LAWRENCE — The University of Kansas School of Social Welfare's Assets and Education Initiative has announced the launch of its new website, dedicated to research on assets and education. The purpose of the website is to make such research more accessible to policy makers and practitioners. Some of the materials found on the website include easily accessible subject bibliographies, working paper series, briefs, reports, news and events related to assets and education.
For ease, subject bibliographies are broken down by youth's savings and household savings as well as by type of data collection (primary or secondary data) and by where they were conducted (in the U.S. or internationally). In addition, the website contains links to 16 video presentations along with three keynote speeches by Michael Sherraden, Mark Rank and Michael Lomax from the Assets and Education Research Symposium, a collaborative effort between KU's School of Social Welfare and the Center for Social Development at Washington University, which was March 29-30 at KU.
As part of the buildup to the launch of the AEDI website, last week the KU School of Social Welfare Assets and Education Initiative released the first paper examining the association between youths' savings and saving across adulthood (at ages 18 to 58 at 10-year intervals). The paper is titled "It Is Not Just Families; Institutions Play a Role in Reducing Wealth Inequality: Long Term Effects of Youth Savings Accounts on Adult Saving Behaviors" and can be found on the AEDI website.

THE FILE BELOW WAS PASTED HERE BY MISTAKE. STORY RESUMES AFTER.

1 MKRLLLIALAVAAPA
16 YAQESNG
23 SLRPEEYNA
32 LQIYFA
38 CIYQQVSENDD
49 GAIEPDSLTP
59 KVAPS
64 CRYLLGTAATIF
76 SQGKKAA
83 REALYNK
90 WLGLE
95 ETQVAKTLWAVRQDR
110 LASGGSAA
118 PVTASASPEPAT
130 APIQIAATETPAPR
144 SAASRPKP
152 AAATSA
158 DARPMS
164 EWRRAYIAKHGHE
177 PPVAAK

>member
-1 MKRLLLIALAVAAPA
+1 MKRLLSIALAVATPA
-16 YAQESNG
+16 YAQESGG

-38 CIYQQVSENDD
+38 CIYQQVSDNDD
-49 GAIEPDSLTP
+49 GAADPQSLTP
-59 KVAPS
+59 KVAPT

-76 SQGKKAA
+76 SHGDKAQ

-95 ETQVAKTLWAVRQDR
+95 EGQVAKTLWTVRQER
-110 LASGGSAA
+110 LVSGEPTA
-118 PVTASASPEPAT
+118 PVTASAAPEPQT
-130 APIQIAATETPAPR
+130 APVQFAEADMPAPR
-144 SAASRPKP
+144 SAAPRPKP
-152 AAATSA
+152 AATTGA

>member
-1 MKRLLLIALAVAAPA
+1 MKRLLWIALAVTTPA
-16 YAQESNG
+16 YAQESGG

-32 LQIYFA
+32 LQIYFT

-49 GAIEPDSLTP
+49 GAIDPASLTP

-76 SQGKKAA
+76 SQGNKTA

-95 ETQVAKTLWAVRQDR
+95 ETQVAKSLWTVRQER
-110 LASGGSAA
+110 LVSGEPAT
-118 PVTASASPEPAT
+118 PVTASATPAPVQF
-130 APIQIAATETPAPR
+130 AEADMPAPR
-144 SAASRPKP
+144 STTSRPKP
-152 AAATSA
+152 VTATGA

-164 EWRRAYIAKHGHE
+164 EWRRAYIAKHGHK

In the upcoming months as the School of Social Welfare hires new staff with concentrations in the area of assets and education, each section of the website will be further developed and maintained. However, the real key to maintaining the website and the subject bibliographies will be the active involvement of the consumer.
"If you see something missing from the bibliographies that should be added just let us know. An important way that you can participate is by sign up for the listserv on the website and informing us of when you conduct new research or have read about new research on assets and education related topics. It also provides a great way to communicate with others who are also interested in the topic and ask questions when you have them," said William Elliott, assistant professor of social welfare.